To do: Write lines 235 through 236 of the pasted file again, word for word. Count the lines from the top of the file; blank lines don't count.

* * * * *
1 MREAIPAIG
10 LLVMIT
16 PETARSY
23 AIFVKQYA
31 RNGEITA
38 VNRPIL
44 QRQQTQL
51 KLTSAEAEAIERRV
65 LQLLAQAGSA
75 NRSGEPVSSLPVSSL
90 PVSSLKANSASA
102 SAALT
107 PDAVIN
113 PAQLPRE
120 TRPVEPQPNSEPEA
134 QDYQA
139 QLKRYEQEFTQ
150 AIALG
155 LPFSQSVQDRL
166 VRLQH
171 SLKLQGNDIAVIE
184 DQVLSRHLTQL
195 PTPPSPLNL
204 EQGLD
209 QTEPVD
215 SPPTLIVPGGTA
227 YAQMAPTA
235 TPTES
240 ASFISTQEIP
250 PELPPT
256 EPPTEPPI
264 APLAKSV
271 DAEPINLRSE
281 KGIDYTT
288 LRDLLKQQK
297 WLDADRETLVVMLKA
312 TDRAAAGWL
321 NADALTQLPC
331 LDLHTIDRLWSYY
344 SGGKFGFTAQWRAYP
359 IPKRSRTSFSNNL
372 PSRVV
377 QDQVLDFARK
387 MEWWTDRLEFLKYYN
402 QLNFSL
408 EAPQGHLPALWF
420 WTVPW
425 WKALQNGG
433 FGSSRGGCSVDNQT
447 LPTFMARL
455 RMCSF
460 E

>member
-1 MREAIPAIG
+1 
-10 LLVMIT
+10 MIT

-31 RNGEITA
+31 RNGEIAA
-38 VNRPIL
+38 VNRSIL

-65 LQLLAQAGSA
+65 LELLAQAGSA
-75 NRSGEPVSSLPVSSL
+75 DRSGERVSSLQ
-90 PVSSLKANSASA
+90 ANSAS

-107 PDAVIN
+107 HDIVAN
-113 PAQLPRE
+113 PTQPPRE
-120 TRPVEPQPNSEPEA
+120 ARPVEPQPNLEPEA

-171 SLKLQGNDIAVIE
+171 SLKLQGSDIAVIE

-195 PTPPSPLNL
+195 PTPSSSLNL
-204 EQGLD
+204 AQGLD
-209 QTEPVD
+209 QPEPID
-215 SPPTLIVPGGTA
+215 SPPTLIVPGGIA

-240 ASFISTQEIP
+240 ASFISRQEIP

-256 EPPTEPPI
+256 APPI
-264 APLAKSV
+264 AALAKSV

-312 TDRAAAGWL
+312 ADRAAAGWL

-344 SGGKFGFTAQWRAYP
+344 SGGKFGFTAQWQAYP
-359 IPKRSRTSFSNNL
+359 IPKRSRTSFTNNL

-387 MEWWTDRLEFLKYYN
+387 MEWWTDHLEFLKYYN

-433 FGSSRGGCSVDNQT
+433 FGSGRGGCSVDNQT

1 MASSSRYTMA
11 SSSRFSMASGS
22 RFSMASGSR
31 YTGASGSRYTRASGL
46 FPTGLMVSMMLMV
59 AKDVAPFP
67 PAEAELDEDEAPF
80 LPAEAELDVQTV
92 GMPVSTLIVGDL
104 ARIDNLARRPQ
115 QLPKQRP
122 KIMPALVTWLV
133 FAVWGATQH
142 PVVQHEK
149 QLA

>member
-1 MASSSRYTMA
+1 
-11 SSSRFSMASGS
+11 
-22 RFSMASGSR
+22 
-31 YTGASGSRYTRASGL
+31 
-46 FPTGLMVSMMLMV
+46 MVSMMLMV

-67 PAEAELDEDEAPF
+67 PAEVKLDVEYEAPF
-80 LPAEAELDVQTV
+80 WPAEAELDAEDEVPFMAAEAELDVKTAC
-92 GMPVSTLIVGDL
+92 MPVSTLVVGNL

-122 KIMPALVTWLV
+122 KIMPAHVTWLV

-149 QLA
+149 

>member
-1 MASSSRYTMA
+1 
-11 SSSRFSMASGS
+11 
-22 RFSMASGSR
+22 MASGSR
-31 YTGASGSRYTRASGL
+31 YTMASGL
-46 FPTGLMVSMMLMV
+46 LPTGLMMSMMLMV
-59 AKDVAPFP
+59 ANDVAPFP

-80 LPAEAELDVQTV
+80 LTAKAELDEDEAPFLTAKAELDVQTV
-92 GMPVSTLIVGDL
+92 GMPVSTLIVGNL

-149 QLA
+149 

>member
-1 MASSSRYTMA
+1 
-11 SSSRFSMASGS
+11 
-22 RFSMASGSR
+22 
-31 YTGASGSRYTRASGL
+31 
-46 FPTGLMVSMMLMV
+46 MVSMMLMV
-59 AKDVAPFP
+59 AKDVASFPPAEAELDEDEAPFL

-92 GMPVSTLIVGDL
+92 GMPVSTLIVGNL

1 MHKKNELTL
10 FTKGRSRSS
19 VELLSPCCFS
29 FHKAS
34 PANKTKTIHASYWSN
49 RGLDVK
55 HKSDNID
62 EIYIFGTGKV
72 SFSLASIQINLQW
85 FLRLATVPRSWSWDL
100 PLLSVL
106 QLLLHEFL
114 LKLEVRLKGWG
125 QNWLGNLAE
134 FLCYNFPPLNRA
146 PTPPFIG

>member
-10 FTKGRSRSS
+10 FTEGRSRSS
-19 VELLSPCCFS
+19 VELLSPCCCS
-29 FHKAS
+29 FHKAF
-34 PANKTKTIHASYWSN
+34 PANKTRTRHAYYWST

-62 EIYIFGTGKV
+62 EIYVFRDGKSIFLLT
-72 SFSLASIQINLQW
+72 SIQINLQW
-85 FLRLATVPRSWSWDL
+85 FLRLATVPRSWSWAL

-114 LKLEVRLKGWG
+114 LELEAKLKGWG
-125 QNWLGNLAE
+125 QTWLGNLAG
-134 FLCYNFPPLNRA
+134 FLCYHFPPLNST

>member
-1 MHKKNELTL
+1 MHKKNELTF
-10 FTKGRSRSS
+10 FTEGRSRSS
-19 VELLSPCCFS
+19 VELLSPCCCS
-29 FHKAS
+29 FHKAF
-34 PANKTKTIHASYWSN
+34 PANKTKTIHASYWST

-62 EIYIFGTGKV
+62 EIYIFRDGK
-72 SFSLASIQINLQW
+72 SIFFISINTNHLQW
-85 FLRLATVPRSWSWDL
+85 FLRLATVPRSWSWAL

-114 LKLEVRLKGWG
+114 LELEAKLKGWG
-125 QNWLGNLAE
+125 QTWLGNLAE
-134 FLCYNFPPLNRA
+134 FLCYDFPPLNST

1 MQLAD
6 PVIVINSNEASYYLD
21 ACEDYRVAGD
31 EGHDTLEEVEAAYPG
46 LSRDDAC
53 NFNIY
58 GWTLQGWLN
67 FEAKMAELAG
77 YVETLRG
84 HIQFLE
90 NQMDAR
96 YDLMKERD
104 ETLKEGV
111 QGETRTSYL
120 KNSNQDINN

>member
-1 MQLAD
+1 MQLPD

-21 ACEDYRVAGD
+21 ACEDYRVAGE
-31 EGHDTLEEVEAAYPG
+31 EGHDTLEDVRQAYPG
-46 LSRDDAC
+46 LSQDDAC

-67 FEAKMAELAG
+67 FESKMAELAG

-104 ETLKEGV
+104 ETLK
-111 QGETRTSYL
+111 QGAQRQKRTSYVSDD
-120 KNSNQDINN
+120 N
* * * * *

53 NFNIY
58 GWTLQGWLN